Advocating for inclusivity

How the Disability Awareness Club seeks to shift perspective

While physical and mental health changes are transforming schools, two students developed the Disability Awareness Club that is dedicated to fighting misinformation and prejudices towards disabilities. The club was created to bring students together to ultimately advocate for all students, whether it is for a physical disability or a mental one.

The founders, Chris Chavez and Itzamar Morales-Mateo, have a passion for integration and enlightening students about the realities of disabilities. Part of the reason for collaborating to create an inclusive club was due to general education students being separated from LIFE skills students. In order to fully inform students about these conditions, there will be information and experience sessions between club members and LIFE skills students. There will also be volunteer opportunities to socialize with the LIFE skills students.

“If you want to have a safe space to feel like your disability isn’t holding you back or making you seem less than or making you feel different, we’re breaking down that boundary between that wall and opening up opportunities.” Chavez said.

Pictured smiling is Chris Chavez (12), a co-founder of the Disability Awareness Club. (Ryleigh Wilson)

There are three potential volunteer activities currently that the founders are trying to coordinate. The first is with the YMCA’s Miracle League, where students can buddy up with a LIFE skills student at a baseball game. While the experience is a unique opportunity, those games are soon and may not be feasible for the club. Another option is in collaboration with the Special Olympics where club members will volunteer at a bowling alley in Copperfield on Dec. 2.

“We want to open up what LIFE skills actually is, and what disabilities actually are. A lot of people are scared to approach it because they don’t want to be offensive or they just don’t understand,” Chavez said.

Another potential volunteer activity also includes Community of Faith’s “Night to Shine” program, a school dance specifically for LIFE skills students. The idea for this activity stems from some of the founders’ original experiences during the 2021 homecoming event.

“I think in normal dances, LIFE skills students usually stay in the corner,” Morales-Mateo said. “I think it’s important to provide them this dance where they’re not confined in a corner and are free to have fun without being judged.”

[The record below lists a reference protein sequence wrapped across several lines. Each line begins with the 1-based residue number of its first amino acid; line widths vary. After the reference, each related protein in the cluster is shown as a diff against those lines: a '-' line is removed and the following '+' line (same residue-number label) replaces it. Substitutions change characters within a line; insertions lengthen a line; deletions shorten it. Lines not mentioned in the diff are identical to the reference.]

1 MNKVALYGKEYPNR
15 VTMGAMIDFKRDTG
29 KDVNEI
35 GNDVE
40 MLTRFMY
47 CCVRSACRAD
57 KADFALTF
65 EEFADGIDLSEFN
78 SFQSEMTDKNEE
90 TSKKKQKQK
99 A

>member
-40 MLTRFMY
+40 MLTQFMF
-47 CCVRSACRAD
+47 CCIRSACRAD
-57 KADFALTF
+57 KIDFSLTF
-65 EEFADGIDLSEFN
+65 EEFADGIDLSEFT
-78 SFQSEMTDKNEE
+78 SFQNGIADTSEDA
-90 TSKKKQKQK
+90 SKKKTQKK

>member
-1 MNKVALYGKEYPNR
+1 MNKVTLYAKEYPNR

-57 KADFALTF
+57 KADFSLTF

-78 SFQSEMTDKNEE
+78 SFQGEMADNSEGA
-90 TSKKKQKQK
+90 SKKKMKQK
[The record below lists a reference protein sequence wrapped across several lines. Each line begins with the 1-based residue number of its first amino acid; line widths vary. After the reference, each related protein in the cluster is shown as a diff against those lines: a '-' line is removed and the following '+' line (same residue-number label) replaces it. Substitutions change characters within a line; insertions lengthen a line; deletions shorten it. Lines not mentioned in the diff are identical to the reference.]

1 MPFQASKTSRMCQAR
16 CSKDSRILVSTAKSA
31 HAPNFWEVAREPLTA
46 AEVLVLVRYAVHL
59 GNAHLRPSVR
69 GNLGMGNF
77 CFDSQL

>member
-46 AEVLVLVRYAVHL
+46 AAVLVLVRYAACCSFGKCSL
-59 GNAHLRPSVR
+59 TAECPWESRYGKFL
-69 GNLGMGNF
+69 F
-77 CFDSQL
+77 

Not only does the Disability Awareness Club advocate for the LIFE Skills program, they also want to represent the mental disabilities that all students experience. To begin, they will highlight the more prominent ones and eventually dive deeper into lesser-known disabilities.

“We want to bring light to disabilities overall and we’re going to have a suggestion box. So, if anyone wants to add a specific disability to go over, we will,” Morales-Mateo said.

Pictured smiling is Itzamar Morales-Mateo (12), a co-founder of the Disability Awareness Club. (Ryleigh Wilson)

Informational meetings will be held the last Tuesday of each month to improve the knowledge students have about disabilities. The day after will be for gaining experience in the LIFE skills room for themselves. Further understanding mental and physical disabilities can correct information that is already spread, and lessen judgements towards those students.

“ [The club advocates for] mental disabilities, physical disabilities, it ranges. It could be from depression to cerebral palsy. It doesn’t really have a limit,” Chavez said.

Sponsored by Kimberly Collier, anyone is invited to join in the hopes of bridging the gap between general education and LIFE skills students. Disability Awareness Club is not only for students who want to feel represented, but also to educate those who seek the knowledge behind these disabilities.

“Hopefully we will integrate the student body more because during elementary and middle school, LIFE skill classes have the same classes we do. Now, during high school, they split us into different curriculums, so we want to integrate the student body overall,” Morales-Mateo said